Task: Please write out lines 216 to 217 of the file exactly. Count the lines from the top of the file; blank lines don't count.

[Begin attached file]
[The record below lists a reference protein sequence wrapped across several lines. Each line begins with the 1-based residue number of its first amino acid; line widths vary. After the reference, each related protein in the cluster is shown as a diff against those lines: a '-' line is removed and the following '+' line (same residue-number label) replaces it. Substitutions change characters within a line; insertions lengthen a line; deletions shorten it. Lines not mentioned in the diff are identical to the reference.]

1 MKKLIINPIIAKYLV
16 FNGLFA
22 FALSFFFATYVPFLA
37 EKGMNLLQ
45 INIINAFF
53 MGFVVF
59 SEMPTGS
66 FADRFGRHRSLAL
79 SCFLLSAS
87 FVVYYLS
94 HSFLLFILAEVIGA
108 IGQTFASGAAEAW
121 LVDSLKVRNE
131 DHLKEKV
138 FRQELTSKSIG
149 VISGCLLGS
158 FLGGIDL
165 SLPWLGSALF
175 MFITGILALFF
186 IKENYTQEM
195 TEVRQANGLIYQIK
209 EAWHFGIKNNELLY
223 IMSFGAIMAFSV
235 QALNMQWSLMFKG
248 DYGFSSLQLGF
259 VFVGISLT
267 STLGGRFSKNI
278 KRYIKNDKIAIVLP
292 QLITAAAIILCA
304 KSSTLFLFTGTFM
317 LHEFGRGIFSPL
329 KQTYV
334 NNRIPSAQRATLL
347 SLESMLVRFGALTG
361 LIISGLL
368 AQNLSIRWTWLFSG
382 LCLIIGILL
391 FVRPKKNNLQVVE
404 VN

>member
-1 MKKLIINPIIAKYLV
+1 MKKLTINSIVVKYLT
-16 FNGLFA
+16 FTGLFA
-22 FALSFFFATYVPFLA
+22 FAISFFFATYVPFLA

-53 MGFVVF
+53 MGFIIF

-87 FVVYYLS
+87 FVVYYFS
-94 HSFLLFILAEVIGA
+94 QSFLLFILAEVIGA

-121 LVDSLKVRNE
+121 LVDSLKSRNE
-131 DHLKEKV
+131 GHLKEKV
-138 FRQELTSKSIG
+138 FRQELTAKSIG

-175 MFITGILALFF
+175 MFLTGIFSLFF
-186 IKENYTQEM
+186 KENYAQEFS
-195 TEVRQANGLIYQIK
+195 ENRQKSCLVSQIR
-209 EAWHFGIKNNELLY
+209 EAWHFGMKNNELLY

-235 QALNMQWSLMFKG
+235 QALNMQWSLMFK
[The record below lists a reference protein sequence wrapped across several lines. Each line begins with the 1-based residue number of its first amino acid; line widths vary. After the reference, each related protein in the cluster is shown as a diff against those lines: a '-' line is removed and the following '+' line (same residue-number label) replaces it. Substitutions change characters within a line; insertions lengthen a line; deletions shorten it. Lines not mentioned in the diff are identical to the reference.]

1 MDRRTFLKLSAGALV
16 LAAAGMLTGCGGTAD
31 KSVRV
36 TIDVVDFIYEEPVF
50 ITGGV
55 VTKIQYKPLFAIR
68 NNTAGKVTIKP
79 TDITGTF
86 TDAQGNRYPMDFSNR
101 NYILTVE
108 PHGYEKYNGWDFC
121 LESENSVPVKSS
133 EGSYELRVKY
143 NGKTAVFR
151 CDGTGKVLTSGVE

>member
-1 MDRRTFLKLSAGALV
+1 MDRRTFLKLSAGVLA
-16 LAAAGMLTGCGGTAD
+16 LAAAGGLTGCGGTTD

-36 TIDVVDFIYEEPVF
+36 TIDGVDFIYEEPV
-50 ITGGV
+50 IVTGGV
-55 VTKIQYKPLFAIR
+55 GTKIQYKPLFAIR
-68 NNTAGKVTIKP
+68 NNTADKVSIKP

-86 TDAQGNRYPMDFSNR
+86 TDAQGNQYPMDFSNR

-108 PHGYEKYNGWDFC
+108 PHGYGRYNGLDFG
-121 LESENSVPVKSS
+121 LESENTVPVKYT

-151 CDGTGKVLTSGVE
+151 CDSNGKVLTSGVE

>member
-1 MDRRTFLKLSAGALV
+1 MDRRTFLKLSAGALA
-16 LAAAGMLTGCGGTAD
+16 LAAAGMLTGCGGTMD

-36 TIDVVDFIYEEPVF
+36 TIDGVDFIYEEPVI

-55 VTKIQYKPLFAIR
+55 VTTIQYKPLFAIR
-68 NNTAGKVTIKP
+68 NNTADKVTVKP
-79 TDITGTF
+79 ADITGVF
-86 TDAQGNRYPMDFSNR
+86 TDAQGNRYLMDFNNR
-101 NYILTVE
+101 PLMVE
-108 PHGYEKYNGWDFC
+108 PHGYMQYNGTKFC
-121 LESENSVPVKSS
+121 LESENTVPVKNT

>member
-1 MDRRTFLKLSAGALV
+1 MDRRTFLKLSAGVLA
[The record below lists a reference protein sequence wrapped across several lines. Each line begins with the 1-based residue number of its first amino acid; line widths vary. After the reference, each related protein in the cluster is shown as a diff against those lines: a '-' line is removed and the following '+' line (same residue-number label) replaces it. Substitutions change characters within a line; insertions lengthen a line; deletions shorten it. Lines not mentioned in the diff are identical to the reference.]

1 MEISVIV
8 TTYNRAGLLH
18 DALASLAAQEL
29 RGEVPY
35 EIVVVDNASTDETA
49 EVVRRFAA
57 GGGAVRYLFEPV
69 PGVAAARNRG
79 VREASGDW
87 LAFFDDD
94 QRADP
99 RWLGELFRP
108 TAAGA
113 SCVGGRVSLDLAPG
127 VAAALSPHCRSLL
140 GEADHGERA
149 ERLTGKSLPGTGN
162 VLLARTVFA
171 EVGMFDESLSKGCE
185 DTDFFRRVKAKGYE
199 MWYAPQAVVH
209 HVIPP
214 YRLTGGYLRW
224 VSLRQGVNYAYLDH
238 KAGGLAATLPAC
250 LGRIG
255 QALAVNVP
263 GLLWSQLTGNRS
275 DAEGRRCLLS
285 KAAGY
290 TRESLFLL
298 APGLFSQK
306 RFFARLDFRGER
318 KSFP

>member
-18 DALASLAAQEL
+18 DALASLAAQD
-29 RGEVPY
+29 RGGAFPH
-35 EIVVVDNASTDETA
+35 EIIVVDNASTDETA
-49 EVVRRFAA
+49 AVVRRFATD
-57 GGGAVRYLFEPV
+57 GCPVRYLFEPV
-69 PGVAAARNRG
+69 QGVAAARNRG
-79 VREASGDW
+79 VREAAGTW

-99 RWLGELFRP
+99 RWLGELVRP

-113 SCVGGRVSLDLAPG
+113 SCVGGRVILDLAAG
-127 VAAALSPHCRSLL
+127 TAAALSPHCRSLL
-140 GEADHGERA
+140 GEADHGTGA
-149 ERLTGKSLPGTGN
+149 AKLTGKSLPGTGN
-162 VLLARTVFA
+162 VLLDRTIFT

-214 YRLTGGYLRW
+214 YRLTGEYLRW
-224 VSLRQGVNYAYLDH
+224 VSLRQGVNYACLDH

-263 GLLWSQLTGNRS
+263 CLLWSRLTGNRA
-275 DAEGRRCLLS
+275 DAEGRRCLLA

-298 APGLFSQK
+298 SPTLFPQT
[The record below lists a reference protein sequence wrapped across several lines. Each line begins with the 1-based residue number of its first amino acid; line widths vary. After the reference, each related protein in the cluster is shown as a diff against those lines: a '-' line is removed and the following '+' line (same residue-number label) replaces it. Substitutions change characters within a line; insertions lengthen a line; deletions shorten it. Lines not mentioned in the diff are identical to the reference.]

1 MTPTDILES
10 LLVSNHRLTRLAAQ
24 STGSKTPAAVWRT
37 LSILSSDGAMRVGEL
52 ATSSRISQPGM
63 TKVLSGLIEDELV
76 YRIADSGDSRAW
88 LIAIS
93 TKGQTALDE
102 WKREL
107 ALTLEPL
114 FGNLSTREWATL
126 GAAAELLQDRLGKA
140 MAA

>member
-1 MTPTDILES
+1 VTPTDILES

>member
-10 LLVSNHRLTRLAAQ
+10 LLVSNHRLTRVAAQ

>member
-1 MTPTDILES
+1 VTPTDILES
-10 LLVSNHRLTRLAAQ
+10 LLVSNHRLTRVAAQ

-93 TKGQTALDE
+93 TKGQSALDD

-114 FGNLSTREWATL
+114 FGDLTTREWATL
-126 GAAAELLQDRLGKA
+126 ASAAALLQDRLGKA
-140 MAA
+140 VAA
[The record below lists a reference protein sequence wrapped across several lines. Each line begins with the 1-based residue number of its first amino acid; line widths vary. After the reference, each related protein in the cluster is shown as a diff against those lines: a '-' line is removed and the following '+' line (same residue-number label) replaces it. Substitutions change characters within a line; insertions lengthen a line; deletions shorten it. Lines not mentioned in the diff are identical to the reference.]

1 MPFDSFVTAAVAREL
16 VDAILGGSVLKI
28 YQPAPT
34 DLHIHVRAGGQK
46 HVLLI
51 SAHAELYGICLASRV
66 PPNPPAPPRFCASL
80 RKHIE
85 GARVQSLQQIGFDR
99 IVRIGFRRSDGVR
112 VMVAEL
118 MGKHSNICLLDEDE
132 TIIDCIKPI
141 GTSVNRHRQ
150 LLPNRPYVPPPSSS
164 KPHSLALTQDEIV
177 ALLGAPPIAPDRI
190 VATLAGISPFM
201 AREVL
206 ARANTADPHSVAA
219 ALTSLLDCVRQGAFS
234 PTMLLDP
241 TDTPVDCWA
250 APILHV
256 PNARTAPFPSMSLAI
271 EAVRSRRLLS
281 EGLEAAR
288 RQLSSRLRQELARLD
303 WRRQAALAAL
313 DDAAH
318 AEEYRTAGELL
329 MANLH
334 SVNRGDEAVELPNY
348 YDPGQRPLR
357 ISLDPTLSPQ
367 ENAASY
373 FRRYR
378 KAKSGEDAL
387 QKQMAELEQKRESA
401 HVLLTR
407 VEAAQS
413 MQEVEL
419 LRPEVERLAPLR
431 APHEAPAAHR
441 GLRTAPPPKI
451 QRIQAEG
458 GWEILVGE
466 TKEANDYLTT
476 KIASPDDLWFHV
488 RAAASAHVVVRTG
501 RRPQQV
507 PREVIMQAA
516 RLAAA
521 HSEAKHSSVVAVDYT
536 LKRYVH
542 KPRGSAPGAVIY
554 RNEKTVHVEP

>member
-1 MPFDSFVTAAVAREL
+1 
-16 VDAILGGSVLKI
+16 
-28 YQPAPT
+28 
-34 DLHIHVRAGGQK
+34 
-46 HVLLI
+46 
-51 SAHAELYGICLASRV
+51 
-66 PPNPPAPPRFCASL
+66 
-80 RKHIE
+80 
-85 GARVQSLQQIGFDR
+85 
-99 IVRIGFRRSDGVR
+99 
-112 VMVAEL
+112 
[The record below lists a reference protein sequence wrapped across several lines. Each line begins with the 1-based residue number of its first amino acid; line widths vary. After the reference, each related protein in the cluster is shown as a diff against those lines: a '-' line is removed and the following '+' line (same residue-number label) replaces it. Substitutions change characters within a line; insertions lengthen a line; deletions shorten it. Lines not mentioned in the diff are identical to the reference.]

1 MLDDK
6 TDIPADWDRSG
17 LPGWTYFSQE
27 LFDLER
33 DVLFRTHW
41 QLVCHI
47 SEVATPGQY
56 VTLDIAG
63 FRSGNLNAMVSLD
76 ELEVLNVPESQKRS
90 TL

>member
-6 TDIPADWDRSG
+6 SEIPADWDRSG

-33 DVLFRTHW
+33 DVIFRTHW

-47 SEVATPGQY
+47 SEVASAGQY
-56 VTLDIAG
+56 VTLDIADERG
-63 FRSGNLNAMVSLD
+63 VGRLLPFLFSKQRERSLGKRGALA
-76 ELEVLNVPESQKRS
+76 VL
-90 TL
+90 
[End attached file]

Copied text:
126 GAAAELLQDRLGKA
140 MAA